In my youth my height meant that I was a reasonably valuable member of netball and basketball teams. Basketball training was where the running started. It was not a happy beginning. As a young basketballer any time spent training without a ball in my hand or an opponent in my sights was a drag. 'Fitness training' was my least favourite activity but if it was just a few sprints or sit ups on the court then it could be endured because real training wasn't too far away. Training outside the stadium, at the beach or the local football ground, was tedious, but with team mates to laugh at me when my legs collapsed after a sprint up a sand dune, and a coach yelling at me to go harder, it was bearable. There was nothing fun about the early mornings slowly jogging around the deserted roads of the suburban fringe, with my mother trailing behind on a bicycle. I hated running, but I did it for the team, or at least out of fear that I would be dropped if I didn't.
Then I went to university, stopped training, started drinking and got fat. I still hated running, but not as much as I hated being fat. So I put on my sneakers again and one foot in front of the other jogged around Kings Park and the Swan River near the University of Western Australia. I never ran more than 5km, and I ran slowly, but I began to notice other benefits. By my final year I realised that the day I could run an extra 100m was the day I could revise another few pages of my text book. Running was teaching me to push past my limits, and the fruits of discipline.
I left university for work in aluminium smelting and continued jogging slowly around the bushland, mangroves and beaches of Central Queensland, which was fine in the 'dry season' but awful in treacly air of 'the wet'. Back to university and back to Perth for my PhD and my midday run along the Indian Ocean coastline south of Fremantle was a brief moment of sanity in those lunatic days of write up. I entered my first 5km fun run around Freo. Across the continent again to the cold air of the New South Wales tablelands and my first academic job, where I ran in snow and sleet, losing feeling in my fingers and toes. I ran the 14km Sydney City to Surf. And still, if you'd asked me, I would have said that for the most part I hated running.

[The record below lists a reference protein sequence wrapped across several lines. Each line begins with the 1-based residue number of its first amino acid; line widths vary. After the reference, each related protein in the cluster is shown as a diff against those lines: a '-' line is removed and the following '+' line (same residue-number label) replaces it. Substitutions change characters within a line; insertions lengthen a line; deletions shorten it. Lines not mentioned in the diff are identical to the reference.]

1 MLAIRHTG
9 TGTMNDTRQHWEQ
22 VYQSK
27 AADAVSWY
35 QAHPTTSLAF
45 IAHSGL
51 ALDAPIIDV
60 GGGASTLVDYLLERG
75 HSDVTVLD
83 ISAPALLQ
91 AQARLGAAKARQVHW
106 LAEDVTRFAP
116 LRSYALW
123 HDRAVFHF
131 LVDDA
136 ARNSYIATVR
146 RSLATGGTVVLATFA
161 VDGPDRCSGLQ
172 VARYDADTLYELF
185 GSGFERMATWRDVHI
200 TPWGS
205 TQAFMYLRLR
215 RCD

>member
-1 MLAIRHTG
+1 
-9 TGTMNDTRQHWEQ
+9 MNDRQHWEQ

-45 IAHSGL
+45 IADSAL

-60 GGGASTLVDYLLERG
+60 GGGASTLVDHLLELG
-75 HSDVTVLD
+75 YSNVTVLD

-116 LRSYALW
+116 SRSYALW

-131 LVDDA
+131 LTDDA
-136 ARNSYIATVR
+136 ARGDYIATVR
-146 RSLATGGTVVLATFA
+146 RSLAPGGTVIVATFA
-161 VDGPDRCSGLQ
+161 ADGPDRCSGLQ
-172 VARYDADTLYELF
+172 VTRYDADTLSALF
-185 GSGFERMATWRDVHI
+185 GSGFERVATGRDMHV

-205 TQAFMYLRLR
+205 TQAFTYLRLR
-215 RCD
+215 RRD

I am by nature very lazy. Given the choice I will always lie on the couch and read a book, watch TV, or, even better, sleep. I kept running to keep from getting fat. Running up a hill, alone, in the sub-zero sleet on the farm where I lived and worked teaching sustainable agriculture, I visualised carbon dioxide and water molecules coming out of my mouth, smoke from the fat burning off my bum. I also imagined my childhood nemesis, who I knew had been putting on the pounds, and was driven by the thought that if I achieved nothing else in my life at least I would be thinner than her when I went home. I would be a horrible person, but I would not be fat. My mantra was 'keep running you fat lazy cow' (polite version).
I moved to London, and jogged along the Thames and over Hampstead Heath. In a pub after the Great British 10K one year with my brother and a friend, we toyed with the idea of a marathon and dismissed it before the bottom of our second pint. Then one January, all in need of a resolution, five of us signed up for the Edinburgh marathon (which is easier to get into than London, is a lovely scenic course and a good excuse for a weekend in one of my favourite cities).
Marathon training was hard. It began 12 weeks before the race, required running or cross training most days of the week, and took over my weekends. Sundays I would run in the morning and then sleep in the afternoon, exhausted. Pretty soon I was running further than ever before, every week. This meant that every week I would feel a new level of pain, and every Monday I would be hobbling up the stairs at work. Men cat called, even whilst taking a Sunday stroll in the park with their girlfriends. I discovered whole new areas of London and got to know the Lea Valley more intimately than I ever imagined.